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Path to my favorite entry point to swim

I find that the water in this area is often less rough on high surf or windy days so it’s my choice for swimming on rough water days.  I also like to swim at Gray’s Beach because there are fewer surfers in the area and only 2 catamarans that come in and out of the beach.  Less congestion allows for a more relaxing swim.

Beach Area

The sandy area at Gray’s Beach is not ideal for sunbathing.  The constant erosion from the ocean has caused the sandy part of the beach to recede.  During the fall and winter months, you’ll find a large group of seniors hanging out under the big beautiful tree, and on busy days there might not be much room to even lay down a towel.  With 2 catamarans landing in the area, it can be busy with people lining up to get onto the sails.

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Beach area. Seniors staking their claim under the tree!

So, travel light!  Pack a small bag with your swim essentials (no valuables) and tuck this stuff close to one of the seniors or just drop on the beach.  Be sure to leave it on dry sand.  On high surf days, or high tide times, the ocean waves can come right up to the top of the beach and sweep things off the sand.

Amenities in the area are limited; however, you’ll find a shower at the Sheraton and bathrooms near the Sheraton Infinity Pool.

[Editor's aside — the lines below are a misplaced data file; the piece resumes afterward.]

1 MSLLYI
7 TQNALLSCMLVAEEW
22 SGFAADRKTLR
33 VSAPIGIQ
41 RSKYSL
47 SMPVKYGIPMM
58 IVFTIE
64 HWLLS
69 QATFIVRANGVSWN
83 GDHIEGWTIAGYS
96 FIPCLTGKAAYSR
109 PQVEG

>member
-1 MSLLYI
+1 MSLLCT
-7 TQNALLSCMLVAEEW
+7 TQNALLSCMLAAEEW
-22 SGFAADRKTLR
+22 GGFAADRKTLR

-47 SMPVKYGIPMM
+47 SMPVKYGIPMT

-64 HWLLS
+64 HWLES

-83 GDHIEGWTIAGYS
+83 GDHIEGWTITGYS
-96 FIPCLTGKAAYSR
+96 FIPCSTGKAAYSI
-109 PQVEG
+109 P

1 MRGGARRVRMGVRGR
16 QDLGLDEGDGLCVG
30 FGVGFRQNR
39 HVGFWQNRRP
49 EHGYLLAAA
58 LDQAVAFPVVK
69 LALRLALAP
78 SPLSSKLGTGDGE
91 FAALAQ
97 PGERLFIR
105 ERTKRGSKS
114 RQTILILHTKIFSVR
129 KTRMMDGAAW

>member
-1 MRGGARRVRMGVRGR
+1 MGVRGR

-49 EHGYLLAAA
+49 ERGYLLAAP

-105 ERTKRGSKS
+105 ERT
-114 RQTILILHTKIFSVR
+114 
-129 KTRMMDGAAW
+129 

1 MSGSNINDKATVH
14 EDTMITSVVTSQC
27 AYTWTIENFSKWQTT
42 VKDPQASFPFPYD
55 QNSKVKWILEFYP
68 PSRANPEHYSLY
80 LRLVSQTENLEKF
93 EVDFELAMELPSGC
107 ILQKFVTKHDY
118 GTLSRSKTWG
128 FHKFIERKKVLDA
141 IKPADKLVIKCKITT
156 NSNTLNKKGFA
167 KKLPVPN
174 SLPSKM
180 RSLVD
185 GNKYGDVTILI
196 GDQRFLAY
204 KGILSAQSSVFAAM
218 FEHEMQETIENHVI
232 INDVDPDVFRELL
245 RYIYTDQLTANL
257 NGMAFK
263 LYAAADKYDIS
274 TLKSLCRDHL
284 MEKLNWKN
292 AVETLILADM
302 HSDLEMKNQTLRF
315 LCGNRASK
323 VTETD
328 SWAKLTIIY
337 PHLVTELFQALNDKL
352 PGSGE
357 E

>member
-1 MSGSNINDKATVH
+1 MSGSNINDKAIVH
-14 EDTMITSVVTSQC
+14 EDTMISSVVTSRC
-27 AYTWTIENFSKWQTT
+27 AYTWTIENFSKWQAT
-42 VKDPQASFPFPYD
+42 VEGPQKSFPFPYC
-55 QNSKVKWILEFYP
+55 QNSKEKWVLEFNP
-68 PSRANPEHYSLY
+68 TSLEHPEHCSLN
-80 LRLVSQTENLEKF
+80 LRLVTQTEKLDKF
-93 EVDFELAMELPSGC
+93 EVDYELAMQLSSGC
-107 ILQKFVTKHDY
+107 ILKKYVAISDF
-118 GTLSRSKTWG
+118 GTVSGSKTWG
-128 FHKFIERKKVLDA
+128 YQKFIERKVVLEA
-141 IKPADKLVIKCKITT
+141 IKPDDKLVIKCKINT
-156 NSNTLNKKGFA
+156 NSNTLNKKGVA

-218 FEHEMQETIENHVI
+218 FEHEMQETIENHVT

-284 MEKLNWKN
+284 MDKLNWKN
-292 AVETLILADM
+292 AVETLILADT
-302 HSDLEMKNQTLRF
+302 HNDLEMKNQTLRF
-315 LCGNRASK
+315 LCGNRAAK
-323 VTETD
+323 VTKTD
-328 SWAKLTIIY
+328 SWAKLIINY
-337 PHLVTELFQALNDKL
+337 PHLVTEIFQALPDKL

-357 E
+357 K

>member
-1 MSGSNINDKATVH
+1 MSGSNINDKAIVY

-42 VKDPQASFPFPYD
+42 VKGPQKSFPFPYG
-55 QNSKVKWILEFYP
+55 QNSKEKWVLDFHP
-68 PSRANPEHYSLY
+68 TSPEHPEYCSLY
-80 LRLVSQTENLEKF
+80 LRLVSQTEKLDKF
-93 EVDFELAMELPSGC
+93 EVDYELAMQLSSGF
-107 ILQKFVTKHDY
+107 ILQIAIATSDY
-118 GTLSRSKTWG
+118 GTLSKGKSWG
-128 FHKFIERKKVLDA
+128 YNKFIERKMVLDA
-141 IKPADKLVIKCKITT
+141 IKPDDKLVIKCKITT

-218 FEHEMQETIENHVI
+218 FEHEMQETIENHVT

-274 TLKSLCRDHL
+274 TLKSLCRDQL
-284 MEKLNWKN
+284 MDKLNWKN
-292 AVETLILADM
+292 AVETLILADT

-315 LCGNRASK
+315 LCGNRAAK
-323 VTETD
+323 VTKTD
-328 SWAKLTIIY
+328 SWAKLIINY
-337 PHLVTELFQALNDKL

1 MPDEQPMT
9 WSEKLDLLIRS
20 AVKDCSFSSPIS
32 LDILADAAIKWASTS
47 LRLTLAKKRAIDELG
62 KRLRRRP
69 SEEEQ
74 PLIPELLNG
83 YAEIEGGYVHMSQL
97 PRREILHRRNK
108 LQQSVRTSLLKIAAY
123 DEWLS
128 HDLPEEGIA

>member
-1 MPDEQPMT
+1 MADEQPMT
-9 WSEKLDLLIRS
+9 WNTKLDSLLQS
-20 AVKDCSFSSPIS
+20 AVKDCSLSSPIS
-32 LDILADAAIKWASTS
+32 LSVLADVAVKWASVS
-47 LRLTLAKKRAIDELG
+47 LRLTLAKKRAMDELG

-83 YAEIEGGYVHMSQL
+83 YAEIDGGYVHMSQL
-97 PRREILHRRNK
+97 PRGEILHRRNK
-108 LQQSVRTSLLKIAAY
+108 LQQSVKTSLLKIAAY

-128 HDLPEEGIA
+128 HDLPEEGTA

Ocean Swimming Tips

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Quick break for a photo before my swim.

Don’t be afraid; be aware.  You are sharing the space with surfers, other swimmers, boats, and marine life. Look up and around occasionally.  Respect the ocean and its inhabitants.  If you see a turtle, enjoy the view and keep your distance.  They will respect your space too.

Swimming in the ocean feels different than swimming in a pool.  The constant movement of the water from the waves can make you feel like you’re not getting anywhere.  Just concentrate on your stroke and move with the water.  Take advantage of those waves to move you in the direction you’re going.

When the currents are strong, you might feel like you’re being pulled back when trying to swim forward.  In this case, relax and continue to swim.  Use the next wave to pull you forward.  It might take you longer to finish your swim but you’ll get back.

Be cautious with your first few swims.  Turn around before your targeted goal time/mile.  Sometimes heading out may feel easy but coming back might be more challenging.  Get to know the water and the conditions before you commit to swimming further out.

Ready, Set, Swim

On your next visit to Waikiki, give Gray’s Beach a try for your ocean swim.

Please let us know if you like this area and/or if you found our tips helpful.